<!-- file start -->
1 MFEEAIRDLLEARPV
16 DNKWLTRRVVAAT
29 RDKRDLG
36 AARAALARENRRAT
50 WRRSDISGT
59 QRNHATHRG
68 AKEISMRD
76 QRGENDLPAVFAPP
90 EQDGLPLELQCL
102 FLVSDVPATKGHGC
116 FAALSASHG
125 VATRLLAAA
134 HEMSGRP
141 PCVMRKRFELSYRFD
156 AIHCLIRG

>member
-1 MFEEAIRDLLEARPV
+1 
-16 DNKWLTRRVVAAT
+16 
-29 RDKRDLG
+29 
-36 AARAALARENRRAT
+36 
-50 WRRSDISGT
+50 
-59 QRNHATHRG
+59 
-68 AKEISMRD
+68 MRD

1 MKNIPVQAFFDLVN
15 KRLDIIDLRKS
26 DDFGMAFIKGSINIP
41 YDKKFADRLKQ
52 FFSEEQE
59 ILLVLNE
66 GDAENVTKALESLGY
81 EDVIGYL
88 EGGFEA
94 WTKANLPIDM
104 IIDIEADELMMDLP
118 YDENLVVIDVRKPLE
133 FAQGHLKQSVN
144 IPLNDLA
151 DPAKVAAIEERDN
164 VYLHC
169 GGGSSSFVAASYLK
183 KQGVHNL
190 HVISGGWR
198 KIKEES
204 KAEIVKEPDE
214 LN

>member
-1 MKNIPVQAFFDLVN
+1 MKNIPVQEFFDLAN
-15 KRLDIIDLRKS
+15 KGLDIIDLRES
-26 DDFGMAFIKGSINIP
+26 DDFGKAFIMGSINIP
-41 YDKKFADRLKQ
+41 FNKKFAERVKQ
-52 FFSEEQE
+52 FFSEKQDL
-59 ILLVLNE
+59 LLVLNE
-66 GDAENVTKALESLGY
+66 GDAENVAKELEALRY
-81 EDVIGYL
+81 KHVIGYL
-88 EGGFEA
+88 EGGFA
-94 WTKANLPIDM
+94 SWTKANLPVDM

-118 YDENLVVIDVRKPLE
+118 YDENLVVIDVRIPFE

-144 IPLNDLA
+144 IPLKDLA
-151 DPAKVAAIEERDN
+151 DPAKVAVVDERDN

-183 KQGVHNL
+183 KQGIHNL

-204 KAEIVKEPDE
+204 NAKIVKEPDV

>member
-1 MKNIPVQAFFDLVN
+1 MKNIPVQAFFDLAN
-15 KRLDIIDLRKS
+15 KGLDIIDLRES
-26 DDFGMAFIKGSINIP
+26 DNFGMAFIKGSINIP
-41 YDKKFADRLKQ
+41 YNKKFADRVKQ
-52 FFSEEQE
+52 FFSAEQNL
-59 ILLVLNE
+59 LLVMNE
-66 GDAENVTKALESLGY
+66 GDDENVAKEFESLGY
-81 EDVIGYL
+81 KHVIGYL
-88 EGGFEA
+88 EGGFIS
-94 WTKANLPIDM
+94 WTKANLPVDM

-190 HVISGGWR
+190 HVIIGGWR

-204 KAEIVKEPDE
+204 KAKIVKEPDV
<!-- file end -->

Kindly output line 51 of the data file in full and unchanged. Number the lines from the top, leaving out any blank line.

204 KAEIVKEPDE